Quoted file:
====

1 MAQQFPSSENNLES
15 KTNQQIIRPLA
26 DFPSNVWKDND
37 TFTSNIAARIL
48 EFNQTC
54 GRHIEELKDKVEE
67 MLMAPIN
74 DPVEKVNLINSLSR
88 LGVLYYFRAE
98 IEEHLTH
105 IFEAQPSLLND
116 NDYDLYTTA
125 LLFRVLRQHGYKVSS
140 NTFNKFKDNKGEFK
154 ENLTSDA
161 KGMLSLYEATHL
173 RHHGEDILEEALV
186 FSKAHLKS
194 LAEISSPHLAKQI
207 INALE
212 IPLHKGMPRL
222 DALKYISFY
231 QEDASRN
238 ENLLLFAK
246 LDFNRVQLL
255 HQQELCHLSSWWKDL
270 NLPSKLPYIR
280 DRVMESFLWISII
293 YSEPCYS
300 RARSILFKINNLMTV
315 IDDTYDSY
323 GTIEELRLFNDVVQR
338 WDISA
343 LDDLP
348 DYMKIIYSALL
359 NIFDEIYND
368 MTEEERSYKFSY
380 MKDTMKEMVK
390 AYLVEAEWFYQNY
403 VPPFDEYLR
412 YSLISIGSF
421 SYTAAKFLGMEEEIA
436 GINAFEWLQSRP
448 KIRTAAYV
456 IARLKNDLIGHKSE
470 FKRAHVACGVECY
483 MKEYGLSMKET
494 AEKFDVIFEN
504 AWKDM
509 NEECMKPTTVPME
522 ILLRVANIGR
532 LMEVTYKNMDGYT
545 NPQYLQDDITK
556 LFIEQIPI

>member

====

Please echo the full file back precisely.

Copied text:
1 MAQQFPSSENNLES
15 KTNQQIIRPLA
26 DFPSNVWKDND
37 TFTSNIAARIL
48 EFNQTC
54 GRHIEELKDKVEE
67 MLMAPIN
74 DPVEKVNLINSLSR
88 LGVLYYFRAE
98 IEEHLTH
105 IFEAQPSLLND
116 NDYDLYTTA
125 LLFRVLRQHGYKVSS
140 NTFNKFKDNKGEFK
154 ENLTSDA
161 KGMLSLYEATHL
173 RHHGEDILEEALV
186 FSKAHLKS
194 LAEISSPHLAKQI
207 INALE
212 IPLHKGMPRL
222 DALKYISFY
231 QEDASRN
238 ENLLLFAK
246 LDFNRVQLL
255 HQQELCHLSSWWKDL
270 NLPSKLPYIR
280 DRVMESFLWISII
293 YSEPCYS
300 RARSILFKINNLMTV
315 IDDTYDSY
323 GTIEELRLFNDVVQR
338 WDISA
343 LDDLP
348 DYMKIIYSALL
359 NIFDEIYND
368 MTEEERSYKFSY
380 MKDTMKEMVK
390 AYLVEAEWFYQNY
403 VPPFDEYLR
412 YSLISIGSF
421 SYTAAKFLGMEEEIA
436 GINAFEWLQSRP
448 KIRTAAYV
456 IARLKNDLIGHKSE
470 FKRAHVACGVECY
483 MKEYGLSMKET
494 AEKFDVIFEN
504 AWKDM
509 NEECMKPTTVPME
522 ILLRVANIGR
532 LMEVTYKNMDGYT
545 NPQYLQDDITK
556 LFIEQIPI

>member